'Revolution' Recap: The Good, the Bad and the Monroes
'Revolution' Recap: The Good, the Bad and the Monroes
Bill King
Bill King
Contributing Writer, BuddyTV
Revolution returned from post-Olympic hiatus Wednesday, a break that began shortly after the return from winter hiatus. So really, the series is on hiatus from taking hiatuses. Whether you love it, or hate it, Miles, Rachel and Charlie Matheson (it's kind of strange they all have the same last name even though the two that are sleeping together aren't related) and the rest of the lovable scamps are back for more murder and mayhem.

"Fear and Loathing" picks up where our three concurrent storylines left off, with the Monroes captured in New Vegas, the Nevilles fooling Miles and Rachel into believing they want to help, and Aaron and Priscilla reunited with nanite co-dad Peter. But what does it all mean, and will we ever get clued in as to what the point of all this is?

First up, let's recap in case you missed it. 

The Family Battle for New Vegas

Gould is holding Sebastian and Connor Monroe in a fenced-in octagon, MMA-style, surrounded by armed guards and barbed wire for attempting to steal all his diamonds. However, the wool is off, and he knows his old fighting pal is actually General Monroe. He's organizing a father-son celebrity death match, with the victor winning freedom and the loser obviously not. If either tries to throw the match or pull punches, Gould will kill them both. Golly gee, what a predicament!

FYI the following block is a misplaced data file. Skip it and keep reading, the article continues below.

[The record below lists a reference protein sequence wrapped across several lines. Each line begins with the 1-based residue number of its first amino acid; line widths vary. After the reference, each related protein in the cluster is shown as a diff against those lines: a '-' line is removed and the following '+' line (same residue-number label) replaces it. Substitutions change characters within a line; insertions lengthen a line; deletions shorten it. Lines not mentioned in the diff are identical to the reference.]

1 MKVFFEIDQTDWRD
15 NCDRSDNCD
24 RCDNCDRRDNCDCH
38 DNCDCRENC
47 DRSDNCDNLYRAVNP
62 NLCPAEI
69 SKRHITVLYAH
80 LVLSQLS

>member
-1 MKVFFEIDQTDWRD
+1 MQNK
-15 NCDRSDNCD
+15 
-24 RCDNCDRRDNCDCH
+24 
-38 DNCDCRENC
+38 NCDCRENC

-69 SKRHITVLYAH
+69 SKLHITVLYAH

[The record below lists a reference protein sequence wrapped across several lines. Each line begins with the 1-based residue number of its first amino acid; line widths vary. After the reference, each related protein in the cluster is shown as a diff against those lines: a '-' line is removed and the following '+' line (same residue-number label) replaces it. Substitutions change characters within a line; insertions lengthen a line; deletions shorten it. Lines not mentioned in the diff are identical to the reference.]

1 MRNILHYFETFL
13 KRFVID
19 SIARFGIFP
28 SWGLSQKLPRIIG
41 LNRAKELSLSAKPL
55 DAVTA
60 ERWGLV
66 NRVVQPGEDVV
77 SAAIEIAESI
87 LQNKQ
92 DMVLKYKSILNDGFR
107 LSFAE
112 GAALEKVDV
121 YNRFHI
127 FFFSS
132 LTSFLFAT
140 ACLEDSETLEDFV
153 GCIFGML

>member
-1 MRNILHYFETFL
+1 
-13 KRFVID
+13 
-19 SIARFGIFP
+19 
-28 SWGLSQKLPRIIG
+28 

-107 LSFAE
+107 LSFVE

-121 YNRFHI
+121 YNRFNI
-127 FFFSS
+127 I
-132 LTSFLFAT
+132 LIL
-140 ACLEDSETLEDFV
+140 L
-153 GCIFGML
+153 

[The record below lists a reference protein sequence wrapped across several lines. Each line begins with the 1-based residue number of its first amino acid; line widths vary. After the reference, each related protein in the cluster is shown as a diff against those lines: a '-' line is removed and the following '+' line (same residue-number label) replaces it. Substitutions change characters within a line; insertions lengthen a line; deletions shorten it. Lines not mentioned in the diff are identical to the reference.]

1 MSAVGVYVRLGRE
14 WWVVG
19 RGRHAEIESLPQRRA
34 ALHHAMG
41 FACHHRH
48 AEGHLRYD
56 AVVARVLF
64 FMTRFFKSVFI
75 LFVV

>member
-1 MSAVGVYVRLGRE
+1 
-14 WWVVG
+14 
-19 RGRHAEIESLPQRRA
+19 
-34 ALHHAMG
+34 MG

Charlie goes to Sebastian's former lover and Vegas bigwig Duncan Page, who turns her over to Gould to settle a debt and forge a truce. Gould creepily tells Charlie how much use they'll get out of her, then she overhears him tell his guard to kill Duncan at the fight before she is forced to change into lingerie and chained to a bed. 

On a side note, I'm just not buying Jenny from The League in this type of role. She says things like "Oh, you're Monroe's bitch," and "You made a real big mess for me, little girl," like she's in some sort of bad futuristic gangster movie. Then again, maybe it's the script. 

Repentance, Monroe Style

Monroe the Elder is determined to teach his reluctant son how to kill him, so he lets him know about his super secret hidden blind spot in his left eye. But Connor still isn't biting, so Sebastian motivates him  by admitting that he dragged the boy's mother out into gunfire, and that she died in his arms. The change is instantaneous, and Monroe the Younger is now a prize fighter.